That language includes plans from the Energy & Commerce and Ways & Means panels encompassing expanded clean energy tax credits, a Clean Electricity Performance Program, and other climate-related measures. Democrats are also weighing an array of health care and other social spending.

How lawmakers choose to reduce the size of the bill will determine if whole programs are eliminated or multiple policies take a budget haircut, amid multiple indications that the Biden administration and top Democrats are seeking to protect climate change programs.

House Speaker Nancy Pelosi (D-CA) in an Oct. 11 “dear colleague” letter suggested that Democrats may choose to focus on retaining higher spending for fewer programs, raising the prospect of scrapping some initiatives but also defending climate spending.

“Overwhelmingly, the guidance I am receiving from Members is to do fewer things well so that we can still have a transformative impact on families in the workplace and responsibly address the climate crisis: a Build Back Better agenda for jobs and the planet For The Children!”

However, during an Oct. 12 press call, progressive lawmakers such as Rep. Pramila Jayapal (D-WA) argued that the notion of pitting important policies against each other is a “false choice.”

‘Clear Message’

Sources tracking the Hill talks say there is increasing pressure on the Biden administration to showcase administrative actions, whether either in tandem or in lieu of legislative initiatives.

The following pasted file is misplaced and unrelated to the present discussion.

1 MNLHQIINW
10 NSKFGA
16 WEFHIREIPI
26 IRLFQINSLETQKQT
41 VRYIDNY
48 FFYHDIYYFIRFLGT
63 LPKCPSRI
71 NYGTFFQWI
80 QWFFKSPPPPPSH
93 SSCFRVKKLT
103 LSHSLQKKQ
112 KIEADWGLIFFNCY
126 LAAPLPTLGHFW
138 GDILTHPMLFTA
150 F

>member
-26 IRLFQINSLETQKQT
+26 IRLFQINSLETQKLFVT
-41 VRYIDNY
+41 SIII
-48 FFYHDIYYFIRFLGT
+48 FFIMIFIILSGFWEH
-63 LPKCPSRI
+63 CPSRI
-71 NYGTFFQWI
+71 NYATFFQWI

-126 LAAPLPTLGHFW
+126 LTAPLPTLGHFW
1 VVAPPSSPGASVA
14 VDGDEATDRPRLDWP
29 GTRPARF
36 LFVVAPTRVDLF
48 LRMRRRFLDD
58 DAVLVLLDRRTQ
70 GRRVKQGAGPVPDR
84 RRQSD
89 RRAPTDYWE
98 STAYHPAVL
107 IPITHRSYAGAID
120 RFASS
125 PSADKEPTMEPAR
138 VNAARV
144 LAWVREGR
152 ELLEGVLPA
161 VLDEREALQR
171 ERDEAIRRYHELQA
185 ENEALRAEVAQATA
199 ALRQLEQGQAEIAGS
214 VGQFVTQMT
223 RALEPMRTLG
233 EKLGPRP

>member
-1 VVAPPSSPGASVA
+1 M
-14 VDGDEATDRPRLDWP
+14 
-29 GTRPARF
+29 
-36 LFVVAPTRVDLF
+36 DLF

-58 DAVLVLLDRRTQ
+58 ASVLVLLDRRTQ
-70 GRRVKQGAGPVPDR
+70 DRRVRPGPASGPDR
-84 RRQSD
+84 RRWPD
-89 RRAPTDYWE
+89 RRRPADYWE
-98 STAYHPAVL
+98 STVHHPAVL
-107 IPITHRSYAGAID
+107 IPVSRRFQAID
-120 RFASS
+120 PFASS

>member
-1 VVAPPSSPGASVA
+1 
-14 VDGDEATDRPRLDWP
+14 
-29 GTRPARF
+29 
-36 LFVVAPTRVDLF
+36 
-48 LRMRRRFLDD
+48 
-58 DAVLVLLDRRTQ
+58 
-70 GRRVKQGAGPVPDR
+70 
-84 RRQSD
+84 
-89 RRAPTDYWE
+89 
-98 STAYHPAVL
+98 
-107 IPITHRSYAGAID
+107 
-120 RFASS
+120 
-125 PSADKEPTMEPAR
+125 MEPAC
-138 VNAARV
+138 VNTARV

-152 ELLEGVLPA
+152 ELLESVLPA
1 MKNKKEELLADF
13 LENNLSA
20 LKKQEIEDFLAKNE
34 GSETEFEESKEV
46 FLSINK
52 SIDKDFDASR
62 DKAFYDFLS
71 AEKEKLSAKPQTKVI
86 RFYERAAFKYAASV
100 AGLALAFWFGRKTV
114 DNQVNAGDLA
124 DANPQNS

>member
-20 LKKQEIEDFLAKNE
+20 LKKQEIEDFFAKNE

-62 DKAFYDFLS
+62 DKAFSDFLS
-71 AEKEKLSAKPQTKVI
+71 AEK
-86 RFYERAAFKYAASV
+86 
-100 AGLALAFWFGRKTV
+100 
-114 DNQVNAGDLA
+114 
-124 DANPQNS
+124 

“In any case, the Biden folks are going to have to show a clear message,” the second climate advocate says, citing expectations that multiple Cabinet officials will go to the Glasgow meeting and may share new policy steps as the talks grow near.

The likely message is, “it may take a little bit more time for us to do this congressional [action], but we are serious about moving as fast as we can,” the source expects.

As one example of this message, the source cites a blizzard of recent activity on EPA’s rules to regulate the production and use of climate-warming hydrofluorocarbons (HFCs), with that activity appearing to be tailored to both a domestic and international audience.

Meanwhile, EPA is widely expected to issue proposals this month to toughen methane standards for the oil and gas industry, in line with a pledge by the United States, Europe and multiple other countries to work toward a goal of reducing global methane emissions by 30 percent over the next decade.

“EPA is at the center of the president's ambitious climate agenda,” Administrator Michael Regan recently told the Washington Post. “And in addition to the legislative pieces, EPA is already aggressively using its rulemaking authority to deliver the types of emission reductions that we need to protect people from climate pollution.” -- Doug Obey (dobey@iwpnews.com)